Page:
ne of the most daunting considerations for professional artists in training is the prohibitive cost of supplies. Like other college majors, artists have textbooks and lab time to consider, but there are also paints and canvases, charcoal and brushes to buy. The prices can stand between some artists and the careers of their choice.
“Art supplies are crazy expensive,” says portrait artist Katherine Doncourt, who, along with Caitlin Harhai, is a recipient of the 2020 Mt. Lebanon Artists’ Market Scholarship.
This is one reason for the age-old practice of artistic patronage: Those who value the arts can individually or collectively sponsor those expenses, allowing artists the freedom to grow in their craft. The one-time award of $1,000 per student is designed to alleviate the pressures of paying for supplies while pursuing higher education, making the arts a more attainable professional future. The award also acts as a validation of art as a career path and an endorsement of the value of professional artists as a part of the community, says Jennifer Rodriguez, chair of Mt. Lebanon High School’s Fine Arts Department.
“In Mt. Lebanon, the arts are celebrated and respected,” she says. “They want to ease any burden they can for kids in school. It has made a huge difference for some of my students.”
And while Harhai and Doncourt share the scholarship, their work and goals are different.
Harhai paints consumer-based subjects with designs similar to Andy Warhol’s, but more lushly detailed. She is taking her talent into an industrial design program at Virginia Tech beginning this semester.
“I’ve always felt kind of drawn to cars and automobiles,” she says of the interest she learned from her grandfather. Now, automotive design is one future possibility she dreams of pursuing. “It’s what I was passionate about,” she says.
But much of the skill that will go with her on this journey was hard-won in hours of work and study poring over books on color theory and paint mixing culled from the classroom library while pushing herself to try new genres and approaches, in spite of being colorblind.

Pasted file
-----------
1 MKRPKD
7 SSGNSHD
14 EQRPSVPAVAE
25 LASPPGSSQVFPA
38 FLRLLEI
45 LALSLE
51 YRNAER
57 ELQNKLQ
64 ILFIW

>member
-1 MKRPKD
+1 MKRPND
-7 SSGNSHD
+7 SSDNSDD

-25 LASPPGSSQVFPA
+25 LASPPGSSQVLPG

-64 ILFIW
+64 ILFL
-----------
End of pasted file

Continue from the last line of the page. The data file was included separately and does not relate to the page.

This tenacity is characteristic of successful professionals across many disciplines. “Very few of us start with an exceptional talent,” Rodriguez says.
She believes determination and hours of effort helped separate both of this year’s awardees from the many talented artists who share the AP art classes at the high school.
“They have just unparalleled work ethics, and they have earned their talents,” Rodriguez says.
Doncourt, who spends as much as 60 hours on individual paintings, is excited to take one of this year’s scholarships with her to George Washington University in the fall. Doncourt paints portraits with a stark, modern view of the world that looks a lot like Andrew Wyeth’s work with the addition of aggressively modern elements like nose rings and tattoos. She sees future success as a studio space where portraits are at least part of her regular repertoire.
While Doncourt and Harhai see art and the future very differently they share both the scholarship and a critical anchor in the art world: Their talent was carefully nurtured by Rodriguez, known affectionately as J-Rod.
The students describe her classroom as a space that welcomes ideas, encourages exploration and rewards effort. Ultimately, it is Rodriguez who has so successfully nurtured these diverse talents, connecting them with books and ideas, projects and patrons to further their growth.
She is the essential glue that binds this year’s winners with the community so eager to support them, encouraging students to demonstrate work at the Artists’ Market, connecting them to both experiences and potential patrons.
“They (the community members) want to promote and help up-and-coming, rising-star artists,” she says. “We believe in this scholarship.”